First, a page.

What a true leader looks like
“I have always wanted to conduct my government and my party roles with dignity, and one day to leave them with dignity. Now is the time to open a new chapter. Today in this hour, in this moment, I am overwhelmed by one feeling: Gratitude. It has been a great pleasure for me, a great honour. Thank you very much.”
These were the words spoken by the Chancellor of Germany Angela Merkel as she stepped down as leader of the Christian Democratic Union (CDU). Her speech in December 2020 was met with rapturous applause and a standing ovation that lasted over six minutes.
Some members of the party held placards saying “Danke Chefin” (thank you, boss), others had tears in their eyes. It was a poignant moment for the party, as Merkel had served as leader of the CDU for the past 18 years. She announced that she would not be seeking a fifth term as chancellor of Germany, already having served from 2005, but would finish the remainder of her tenure.
This was in stark contrast to the departure of the 45th president of the US. Given the four very long years of a Trump presidency which has been fraught with scandals, blatant racism, sexism, abuse of power, nepotism, disregard for facts and propagation of lies, he could have learned a lesson or two about how to lead “like a pro” from the German chancellor. Rather than leave office graciously and with dignity, words not often associated with Trump, he chose to cry election and voter fraud in a desperate bid to hold onto his role of commander-in-chief.
Trump’s final act as president was to instigate a mob of his supporters, who have been labelled insurrectionists and domestic terrorists, into storming Capitol Hill in an attempted coup to try and overturn the election results.
After the riots in Capitol Hill, Merkel condemned Trump’s role in the events by spelling out the basic rule of democracy: “After elections, there are winners and losers. Both have to play their roles with decency and a sense of responsibility, so that democracy itself remains the winner.”
The first female chancellor of Germany, Angela Merkel has weathered many a crisis with a steady hand and analytical mind. She earned the nickname “Mutti” (mum) for being straightforward and reliable, though this moniker is rarely used these days. A no-fuss no-frills leader, she instils a sense of quiet authority and competence.
During the early days of her leadership, the great financial crisis in 2008 struck, threatening the global economic system and driving many economies, including much of Southern and peripheral Europe, into debt from which there seemed to be no way out. At this time, Merkel adopted a tough position, prescribing unpopular budget cuts and fiscal austerity to tackle the debt crisis -- policies which were particularly keenly felt in Portugal, Italy, Greece, and Spain.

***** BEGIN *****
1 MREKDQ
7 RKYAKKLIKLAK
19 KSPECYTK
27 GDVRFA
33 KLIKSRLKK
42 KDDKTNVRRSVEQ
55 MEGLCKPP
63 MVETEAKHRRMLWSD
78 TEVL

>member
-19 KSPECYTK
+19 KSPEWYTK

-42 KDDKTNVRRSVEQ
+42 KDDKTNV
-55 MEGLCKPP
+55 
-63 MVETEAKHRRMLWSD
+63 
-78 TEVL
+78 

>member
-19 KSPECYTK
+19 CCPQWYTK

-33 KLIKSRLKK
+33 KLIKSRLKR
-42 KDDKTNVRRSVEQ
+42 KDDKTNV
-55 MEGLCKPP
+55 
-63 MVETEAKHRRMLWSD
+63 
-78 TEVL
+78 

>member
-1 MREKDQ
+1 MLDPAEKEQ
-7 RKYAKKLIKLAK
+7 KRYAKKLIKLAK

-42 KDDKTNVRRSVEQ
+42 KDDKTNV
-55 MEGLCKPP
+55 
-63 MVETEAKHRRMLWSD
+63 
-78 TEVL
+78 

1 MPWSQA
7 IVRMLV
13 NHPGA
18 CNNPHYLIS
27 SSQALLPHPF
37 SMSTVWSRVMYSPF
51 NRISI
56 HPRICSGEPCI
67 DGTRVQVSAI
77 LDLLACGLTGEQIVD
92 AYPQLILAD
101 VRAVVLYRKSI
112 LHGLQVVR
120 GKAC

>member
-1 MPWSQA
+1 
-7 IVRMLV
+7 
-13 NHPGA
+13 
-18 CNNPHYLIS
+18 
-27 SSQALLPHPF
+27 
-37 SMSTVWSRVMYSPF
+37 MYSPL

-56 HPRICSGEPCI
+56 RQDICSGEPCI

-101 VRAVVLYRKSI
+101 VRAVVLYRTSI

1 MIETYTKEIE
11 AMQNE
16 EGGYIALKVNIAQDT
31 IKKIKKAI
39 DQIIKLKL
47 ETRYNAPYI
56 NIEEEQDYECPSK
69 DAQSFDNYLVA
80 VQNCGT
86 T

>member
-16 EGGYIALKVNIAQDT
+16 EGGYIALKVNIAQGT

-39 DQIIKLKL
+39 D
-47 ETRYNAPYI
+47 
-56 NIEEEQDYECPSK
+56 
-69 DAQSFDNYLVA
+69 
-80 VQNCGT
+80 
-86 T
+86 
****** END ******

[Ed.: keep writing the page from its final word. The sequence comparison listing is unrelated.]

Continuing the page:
Despite detractors claiming that her initial unwillingness to assist debt beleaguered countries weakened the Eurozone’s credibility, Germany was ultimately pivotal in the bailouts to these countries. She led Germany through the financial crisis and back to growth and emerged as the de facto leader of Europe.
In 2011, following the crisis at the Fukushima plant in Japan, Merkel took the controversial stance to end nuclear power in Germany. Her decisions seemed to stem from what she deemed was right rather than what was expected of her. She did this again when she decided to open her borders to over a million Syrian refugees in 2015, which at the time had a detrimental effect on her popularity. But despite this setback, she regained her footing and was elected for a fourth term.
According to Forbes, in a survey carried out in October 2020, 75% of adults in 14 European countries trust Merkel more than any other leader in the region. I would like to add my name to that list.
In 2020, when Covid-19 brought the world to its knees, numerous leaders and heads of state downplayed the severity of the pandemic and wasted precious time posturing. While Trump lied calling it a hoax by the Democrats, Bolsonaro deemed it “a small flu,” Magufuli called the coronavirus “a devil,” Boris Johnson dithered, the German chancellor stayed true to character and did what a crisis leader would do -- tell people the truth and give them the facts stating: “The situation is serious; take it seriously.”
From the early stages of the outbreak, Germany has systematically tested, tracked and treated to combat Covid-19. The most populous country in the EU, Germany has had 50,000 Covid-related deaths, half of the staggering 100,000 fatalities in the UK, a country with a population only 75% as large.
Whatever critics may think of her policies, she has shown us what a true leader looks like, and has fulfilled her duties with grace and dignity. She is the antithesis to the populists, ideologues and self-styled strongmen of recent years. Angela Merkel has been and remains a leader of substance and integrity guided by a strong moral compass.
The big question on the minds of the German people as well as many across the globe is who will come after Merkel steps down as chancellor later this year, and what that change will bring with it.
Nadia Kabir Barb is a writer, journalist, and author of the short story collection Truth or Dare.